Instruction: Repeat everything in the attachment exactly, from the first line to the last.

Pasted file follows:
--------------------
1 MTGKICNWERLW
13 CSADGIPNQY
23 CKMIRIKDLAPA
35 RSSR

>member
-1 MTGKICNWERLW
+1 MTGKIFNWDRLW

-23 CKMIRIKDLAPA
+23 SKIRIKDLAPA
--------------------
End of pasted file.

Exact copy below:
1 MTGKICNWERLW
13 CSADGIPNQY
23 CKMIRIKDLAPA
35 RSSR

>member
-1 MTGKICNWERLW
+1 MTGKIFNWDRLW

-23 CKMIRIKDLAPA
+23 SKIRIKDLAPA